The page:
be field research which takes a diary design, enabling the investigation

of daily sleep on attributions of charismatic leadership.
Johnson, Venus, Lanaj, Mao, and Chang (2012) provide a useful
example of such a research design in the context of leader charisma.
Given our findings showing that sleep influence charismatic
leadership, it is reasonable to expect that these relationships may
play out in a dynamic manner. It may be that the same leader is
more charismatic after a good night of sleep and less charismatic
after a short night of sleep. This is an important topic for further
study. Moreover, it suggests that there may be other dynamic
antecedents of charismatic leadership, perhaps including moodrelated
characteristics.
In our research, both leaders and followers were included in
both studies. However, we manipulated leader and follower sleep
in separate studies. We had no a priori predictions for any moderated
effects that include the interaction of leader sleep and
follower sleep, and therefore did not design our studies to detect
such an effect. Nevertheless, if future researchers do develop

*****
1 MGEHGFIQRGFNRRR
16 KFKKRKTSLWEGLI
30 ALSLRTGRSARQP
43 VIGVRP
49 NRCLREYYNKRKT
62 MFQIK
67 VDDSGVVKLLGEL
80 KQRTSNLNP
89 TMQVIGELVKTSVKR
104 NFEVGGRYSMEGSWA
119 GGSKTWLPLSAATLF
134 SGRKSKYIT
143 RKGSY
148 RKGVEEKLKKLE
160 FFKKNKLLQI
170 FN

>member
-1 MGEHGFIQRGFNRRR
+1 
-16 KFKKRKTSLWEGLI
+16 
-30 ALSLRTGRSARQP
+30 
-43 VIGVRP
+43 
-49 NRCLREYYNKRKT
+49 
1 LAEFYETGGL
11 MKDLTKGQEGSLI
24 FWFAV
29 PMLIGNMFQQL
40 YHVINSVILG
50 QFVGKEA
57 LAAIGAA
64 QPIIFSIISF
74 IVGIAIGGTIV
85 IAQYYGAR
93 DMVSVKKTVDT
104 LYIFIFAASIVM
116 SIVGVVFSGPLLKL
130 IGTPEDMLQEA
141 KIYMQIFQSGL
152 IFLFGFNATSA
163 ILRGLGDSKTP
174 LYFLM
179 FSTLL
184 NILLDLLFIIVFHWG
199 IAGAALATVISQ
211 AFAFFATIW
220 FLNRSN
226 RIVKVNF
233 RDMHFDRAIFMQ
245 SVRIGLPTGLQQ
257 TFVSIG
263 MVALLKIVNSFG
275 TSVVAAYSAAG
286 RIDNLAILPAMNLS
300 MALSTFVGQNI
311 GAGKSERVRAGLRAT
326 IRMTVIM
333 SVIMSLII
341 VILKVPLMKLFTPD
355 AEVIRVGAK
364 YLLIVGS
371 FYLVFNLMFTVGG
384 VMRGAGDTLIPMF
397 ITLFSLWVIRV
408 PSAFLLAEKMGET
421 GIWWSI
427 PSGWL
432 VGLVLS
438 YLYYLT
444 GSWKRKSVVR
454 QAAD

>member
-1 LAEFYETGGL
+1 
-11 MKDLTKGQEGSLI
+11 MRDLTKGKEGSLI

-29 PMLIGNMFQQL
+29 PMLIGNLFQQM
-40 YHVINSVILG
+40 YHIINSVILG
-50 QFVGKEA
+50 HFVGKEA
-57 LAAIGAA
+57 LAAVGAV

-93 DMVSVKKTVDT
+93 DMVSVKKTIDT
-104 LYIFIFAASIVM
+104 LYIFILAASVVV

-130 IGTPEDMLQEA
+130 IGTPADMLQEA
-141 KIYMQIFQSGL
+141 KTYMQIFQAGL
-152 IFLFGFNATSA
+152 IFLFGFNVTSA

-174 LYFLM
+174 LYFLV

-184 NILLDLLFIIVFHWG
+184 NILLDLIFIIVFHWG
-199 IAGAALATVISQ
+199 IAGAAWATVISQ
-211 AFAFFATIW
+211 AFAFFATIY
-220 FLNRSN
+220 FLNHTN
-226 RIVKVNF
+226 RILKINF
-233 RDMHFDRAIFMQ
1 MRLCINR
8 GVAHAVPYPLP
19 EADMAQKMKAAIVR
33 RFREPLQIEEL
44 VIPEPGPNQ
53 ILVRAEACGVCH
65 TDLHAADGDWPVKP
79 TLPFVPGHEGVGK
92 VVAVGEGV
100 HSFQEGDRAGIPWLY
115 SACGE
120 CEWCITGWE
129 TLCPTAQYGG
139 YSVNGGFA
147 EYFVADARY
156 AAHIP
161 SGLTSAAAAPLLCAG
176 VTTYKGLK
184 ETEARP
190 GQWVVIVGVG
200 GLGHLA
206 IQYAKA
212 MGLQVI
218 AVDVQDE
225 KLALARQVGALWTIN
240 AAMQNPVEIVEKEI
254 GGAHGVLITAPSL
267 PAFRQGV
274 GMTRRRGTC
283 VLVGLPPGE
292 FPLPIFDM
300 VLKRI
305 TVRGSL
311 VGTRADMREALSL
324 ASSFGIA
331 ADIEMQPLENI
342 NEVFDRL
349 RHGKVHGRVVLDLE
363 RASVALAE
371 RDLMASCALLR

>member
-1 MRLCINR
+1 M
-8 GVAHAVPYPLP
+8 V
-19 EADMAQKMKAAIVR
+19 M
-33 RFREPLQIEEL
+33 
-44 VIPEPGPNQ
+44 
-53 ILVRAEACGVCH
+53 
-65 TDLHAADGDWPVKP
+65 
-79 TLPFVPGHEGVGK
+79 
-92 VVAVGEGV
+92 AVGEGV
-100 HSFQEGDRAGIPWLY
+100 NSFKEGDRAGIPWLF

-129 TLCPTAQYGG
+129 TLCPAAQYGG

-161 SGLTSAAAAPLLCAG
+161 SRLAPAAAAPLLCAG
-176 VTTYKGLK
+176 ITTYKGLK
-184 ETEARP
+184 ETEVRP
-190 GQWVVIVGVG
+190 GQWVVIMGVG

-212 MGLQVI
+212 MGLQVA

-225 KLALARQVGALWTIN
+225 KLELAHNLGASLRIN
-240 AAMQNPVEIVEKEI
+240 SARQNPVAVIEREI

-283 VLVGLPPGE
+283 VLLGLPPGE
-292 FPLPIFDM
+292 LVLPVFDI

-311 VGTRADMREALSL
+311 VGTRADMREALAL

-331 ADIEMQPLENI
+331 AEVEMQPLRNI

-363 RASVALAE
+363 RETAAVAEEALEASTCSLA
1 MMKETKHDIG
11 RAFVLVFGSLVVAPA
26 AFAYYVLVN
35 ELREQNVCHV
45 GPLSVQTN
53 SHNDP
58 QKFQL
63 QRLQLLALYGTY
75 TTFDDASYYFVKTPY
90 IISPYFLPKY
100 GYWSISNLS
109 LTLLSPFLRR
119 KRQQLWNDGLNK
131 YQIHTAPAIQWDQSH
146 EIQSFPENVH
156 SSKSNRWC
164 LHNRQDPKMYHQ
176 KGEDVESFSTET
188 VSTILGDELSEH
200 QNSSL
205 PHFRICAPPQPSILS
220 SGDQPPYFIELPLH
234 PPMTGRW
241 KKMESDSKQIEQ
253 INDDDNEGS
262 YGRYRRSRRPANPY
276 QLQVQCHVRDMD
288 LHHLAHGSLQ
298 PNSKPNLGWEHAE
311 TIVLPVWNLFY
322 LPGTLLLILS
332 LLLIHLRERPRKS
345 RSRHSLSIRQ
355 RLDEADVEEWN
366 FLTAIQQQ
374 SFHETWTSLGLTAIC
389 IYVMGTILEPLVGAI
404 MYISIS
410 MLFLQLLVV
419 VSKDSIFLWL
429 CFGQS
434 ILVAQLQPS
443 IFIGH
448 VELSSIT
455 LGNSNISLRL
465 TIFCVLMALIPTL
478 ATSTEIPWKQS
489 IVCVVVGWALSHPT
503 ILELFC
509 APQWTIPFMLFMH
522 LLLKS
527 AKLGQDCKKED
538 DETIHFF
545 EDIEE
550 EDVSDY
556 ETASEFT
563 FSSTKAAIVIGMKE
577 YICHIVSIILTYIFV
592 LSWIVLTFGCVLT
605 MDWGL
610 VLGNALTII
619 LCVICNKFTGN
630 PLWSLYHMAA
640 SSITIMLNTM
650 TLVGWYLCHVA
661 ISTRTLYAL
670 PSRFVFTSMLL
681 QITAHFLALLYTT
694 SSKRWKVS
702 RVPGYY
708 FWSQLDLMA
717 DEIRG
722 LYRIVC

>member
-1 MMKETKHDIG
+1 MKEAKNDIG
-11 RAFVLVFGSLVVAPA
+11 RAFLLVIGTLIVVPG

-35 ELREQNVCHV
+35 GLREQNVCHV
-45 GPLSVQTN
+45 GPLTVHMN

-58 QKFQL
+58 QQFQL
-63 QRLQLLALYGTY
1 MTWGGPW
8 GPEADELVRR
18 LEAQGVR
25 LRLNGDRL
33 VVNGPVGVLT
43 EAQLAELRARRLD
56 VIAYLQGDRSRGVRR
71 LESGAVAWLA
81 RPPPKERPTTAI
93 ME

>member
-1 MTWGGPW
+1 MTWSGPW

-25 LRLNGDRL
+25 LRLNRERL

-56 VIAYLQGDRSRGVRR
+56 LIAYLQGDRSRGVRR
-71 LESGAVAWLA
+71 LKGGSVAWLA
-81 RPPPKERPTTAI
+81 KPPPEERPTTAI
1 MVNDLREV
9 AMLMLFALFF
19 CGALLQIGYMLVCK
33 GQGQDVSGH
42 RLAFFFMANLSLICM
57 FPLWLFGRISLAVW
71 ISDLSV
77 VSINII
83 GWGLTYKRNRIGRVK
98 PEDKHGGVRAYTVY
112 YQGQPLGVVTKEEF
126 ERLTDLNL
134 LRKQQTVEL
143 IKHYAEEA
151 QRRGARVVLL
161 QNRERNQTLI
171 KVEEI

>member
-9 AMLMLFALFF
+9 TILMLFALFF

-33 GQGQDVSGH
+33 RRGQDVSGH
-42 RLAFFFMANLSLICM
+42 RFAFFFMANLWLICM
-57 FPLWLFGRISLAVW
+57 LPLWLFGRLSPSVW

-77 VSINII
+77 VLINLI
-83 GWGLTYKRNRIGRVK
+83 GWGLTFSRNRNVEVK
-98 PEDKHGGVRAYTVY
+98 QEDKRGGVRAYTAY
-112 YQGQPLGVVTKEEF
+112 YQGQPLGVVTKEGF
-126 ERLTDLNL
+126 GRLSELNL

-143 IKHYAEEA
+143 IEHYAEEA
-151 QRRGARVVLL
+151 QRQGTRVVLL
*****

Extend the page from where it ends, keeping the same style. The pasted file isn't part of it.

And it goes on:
theory explaining an interaction between leader sleep and follower
sleep, then a different design in which both are orthogonally
manipulated in the same study would make sense.
Additionally useful would be future research which examines
related constructs in the impression management domain. Turnley
and Bolino (2001) discuss the primary impression management
tactics of ingratiation, self-promotion, exemplification, supplication,
and intimidation. Positive affective displays may indeed be
useful in some of these impression management tactics. In others,
different affective displays may be more likely. For example, the
impression management tactic of intimidation includes displaying
anger. Moreover, previous research indicates that sleep influences
social desirability (Barber, Barnes, & Carlson, 2013). Sleep may
have interesting and differential effects across different impression
management tactics.
Future research should consider other effects of sleep deprivation
on leadership. Our focus has been on charismatic leadership,
and Barnes et al. (2015) examined sleep and abusive supervision.
Researchers may also find that sleep deprived leaders suffer decrements
in other forms of leadership as well. Similarly, future
research should consider how the related topic of circadian processes
influence leadership, perhaps focusing on circadian mismatches
(e.g., Gunia, Barnes, & Sah, 2014) as a detriment to
leadership.